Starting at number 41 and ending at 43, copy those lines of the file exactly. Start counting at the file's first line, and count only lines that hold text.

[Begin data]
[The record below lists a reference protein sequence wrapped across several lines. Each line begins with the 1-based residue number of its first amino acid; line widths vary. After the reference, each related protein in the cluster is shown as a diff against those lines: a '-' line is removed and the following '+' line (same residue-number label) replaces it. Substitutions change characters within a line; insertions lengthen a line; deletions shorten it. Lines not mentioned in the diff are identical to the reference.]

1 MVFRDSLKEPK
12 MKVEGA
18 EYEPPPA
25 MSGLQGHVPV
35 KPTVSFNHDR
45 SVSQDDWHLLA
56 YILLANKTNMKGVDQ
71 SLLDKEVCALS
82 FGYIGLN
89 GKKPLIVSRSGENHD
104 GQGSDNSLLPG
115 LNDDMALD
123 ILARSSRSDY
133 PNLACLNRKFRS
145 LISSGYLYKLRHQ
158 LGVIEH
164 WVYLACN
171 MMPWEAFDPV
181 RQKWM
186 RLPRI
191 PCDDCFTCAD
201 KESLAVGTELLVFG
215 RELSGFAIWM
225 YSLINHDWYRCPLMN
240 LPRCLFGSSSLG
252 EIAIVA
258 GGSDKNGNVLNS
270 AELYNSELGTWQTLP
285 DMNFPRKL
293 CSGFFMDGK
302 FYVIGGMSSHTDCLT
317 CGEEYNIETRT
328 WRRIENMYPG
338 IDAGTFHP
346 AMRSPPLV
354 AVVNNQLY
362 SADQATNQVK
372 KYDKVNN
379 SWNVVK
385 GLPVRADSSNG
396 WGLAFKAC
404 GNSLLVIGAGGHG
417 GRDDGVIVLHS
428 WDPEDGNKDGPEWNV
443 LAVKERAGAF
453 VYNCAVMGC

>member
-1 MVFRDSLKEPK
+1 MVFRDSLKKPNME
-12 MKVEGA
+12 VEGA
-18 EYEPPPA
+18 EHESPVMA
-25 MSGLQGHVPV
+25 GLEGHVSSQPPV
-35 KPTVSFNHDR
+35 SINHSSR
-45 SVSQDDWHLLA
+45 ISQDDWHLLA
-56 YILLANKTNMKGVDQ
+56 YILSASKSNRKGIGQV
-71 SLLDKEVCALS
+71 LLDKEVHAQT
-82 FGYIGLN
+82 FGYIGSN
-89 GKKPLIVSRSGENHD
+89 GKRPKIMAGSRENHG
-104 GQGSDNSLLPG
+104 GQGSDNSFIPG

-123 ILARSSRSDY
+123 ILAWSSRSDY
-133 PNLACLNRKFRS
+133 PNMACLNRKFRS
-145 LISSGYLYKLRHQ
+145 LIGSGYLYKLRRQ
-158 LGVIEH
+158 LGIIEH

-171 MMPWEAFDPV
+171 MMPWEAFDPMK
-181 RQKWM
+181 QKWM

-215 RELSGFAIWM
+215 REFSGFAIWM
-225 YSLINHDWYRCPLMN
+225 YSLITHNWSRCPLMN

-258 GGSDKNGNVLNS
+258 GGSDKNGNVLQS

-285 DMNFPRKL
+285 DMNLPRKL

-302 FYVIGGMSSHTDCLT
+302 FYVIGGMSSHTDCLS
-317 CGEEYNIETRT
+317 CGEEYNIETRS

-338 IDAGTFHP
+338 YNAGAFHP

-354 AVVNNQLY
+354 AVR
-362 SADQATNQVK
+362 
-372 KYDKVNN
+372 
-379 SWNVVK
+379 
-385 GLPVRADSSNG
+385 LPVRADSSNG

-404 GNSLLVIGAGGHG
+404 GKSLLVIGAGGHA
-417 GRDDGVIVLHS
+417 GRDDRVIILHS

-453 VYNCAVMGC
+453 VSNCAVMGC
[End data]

385 GLPVRADSSNG
396 WGLAFKAC
404 GNSLLVIGAGGHG